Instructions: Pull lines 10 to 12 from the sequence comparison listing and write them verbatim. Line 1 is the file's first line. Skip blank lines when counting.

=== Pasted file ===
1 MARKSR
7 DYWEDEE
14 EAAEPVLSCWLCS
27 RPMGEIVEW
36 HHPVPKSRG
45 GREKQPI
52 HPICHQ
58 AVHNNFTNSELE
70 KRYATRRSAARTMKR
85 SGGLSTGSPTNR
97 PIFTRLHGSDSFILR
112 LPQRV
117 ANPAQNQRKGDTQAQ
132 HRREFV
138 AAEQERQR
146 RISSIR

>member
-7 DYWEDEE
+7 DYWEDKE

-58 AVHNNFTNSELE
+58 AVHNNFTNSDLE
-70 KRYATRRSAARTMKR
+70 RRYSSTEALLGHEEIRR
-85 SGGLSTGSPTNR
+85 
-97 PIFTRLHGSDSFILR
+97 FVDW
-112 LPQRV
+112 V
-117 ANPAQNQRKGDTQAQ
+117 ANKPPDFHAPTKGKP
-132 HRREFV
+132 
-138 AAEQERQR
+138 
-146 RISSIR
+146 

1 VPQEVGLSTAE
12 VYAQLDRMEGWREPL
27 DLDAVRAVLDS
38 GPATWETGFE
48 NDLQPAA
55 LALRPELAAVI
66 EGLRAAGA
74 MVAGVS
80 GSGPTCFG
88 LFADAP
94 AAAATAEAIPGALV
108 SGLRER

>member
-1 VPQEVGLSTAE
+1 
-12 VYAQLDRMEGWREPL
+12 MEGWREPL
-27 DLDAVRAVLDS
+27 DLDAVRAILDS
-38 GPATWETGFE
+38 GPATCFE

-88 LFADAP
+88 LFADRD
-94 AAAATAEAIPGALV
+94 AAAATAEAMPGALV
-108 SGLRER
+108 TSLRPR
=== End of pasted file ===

85 SGGLSTGSPTNR
97 PIFTRLHGSDSFILR
112 LPQRV